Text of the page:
Despite the fact that IBS is a condition that’s been recognized by the medical community since the 1800s (1849 to be exact), few of us can still talk about it openly with others. Sharing ones’ concerns about diarrhea, bloating, constipation, or even the amount gas that’s emitted is not an easy conversation. This is one of the reasons why World IBS Day exists — to make it easier for people to talk about their condition.
Monday, April 19 is World IBS Day. During this brief moment in time, people with IBS have the chance to make their voices heard and have their symptoms recognized and acknowledged.
The idea for World IBS Day was started two years ago by Jeffrey Roberts, founder and executive director of the IBS Patient Support Group. The intent was to begin a worldwide conversation about IBS by increasing awareness of the condition and bringing patients together into a community where they can share their challenges and successes without shame.
IBS support groups in the US, Australia, United Kingdom, and Canada joined forces to launch the first event through social media. Currently, the awareness day has succeeded in growing its inclusive community on Facebook along with regular real time chats on Zoom, Google Meet, and Twitter.
April 19 is World IBS Day Remember to share #Unselfie, #WorldIBSDay
The IBS Patient Support Group has been a key player in elevating awareness of the disease in the healthcare industry. The organization was key in bringing critical IBS medications back to the market after the FDA pulled them off. Roberts has appeared in newspapers, on the Discovery Channel, and National Public Radio to spread awareness about IBS. He has also published books on the topic.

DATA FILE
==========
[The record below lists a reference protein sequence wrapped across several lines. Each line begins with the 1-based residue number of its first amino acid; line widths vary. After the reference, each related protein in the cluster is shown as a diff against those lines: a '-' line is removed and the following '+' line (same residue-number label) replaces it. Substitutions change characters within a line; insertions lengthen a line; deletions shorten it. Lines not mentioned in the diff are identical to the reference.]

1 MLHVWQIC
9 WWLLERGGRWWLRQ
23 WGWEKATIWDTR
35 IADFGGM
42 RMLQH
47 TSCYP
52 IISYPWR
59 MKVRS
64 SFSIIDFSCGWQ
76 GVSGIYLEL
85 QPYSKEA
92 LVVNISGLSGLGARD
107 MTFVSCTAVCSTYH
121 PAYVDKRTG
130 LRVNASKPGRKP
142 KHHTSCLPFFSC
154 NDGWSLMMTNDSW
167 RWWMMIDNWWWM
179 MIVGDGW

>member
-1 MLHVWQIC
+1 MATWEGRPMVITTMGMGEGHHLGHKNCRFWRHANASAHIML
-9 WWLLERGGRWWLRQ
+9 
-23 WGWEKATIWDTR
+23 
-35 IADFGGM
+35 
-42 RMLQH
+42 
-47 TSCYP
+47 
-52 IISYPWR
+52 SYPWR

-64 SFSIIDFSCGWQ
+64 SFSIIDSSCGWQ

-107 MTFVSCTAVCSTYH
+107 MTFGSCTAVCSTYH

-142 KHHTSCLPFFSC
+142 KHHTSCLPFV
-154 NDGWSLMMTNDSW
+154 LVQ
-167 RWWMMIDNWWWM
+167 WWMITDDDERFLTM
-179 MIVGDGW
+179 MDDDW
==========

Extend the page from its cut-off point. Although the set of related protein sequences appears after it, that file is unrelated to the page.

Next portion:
This year’s theme for World IBS Day is dubbed “#Unselfie,” in which people post pictures of themselves on social media and encourage others to share what an IBS-free life might look like and what they’re grateful for. The official color of World IBS Day is periwinkle, also known as lavender blue. Folks are encouraged to wear the color to show their support.
Those who wish to participate in IBS Patient Support Group’s campaign can email their photo with a caption firstname.lastname@example.org. To learn more about World IBS Day, visit worldibsday.org/ or follow them on social media at @worldibsday.
Until IBS patients can begin talking about their symptoms and conditions without shame, fear, or anxiety, there will always be a need for #WorldIBSDay.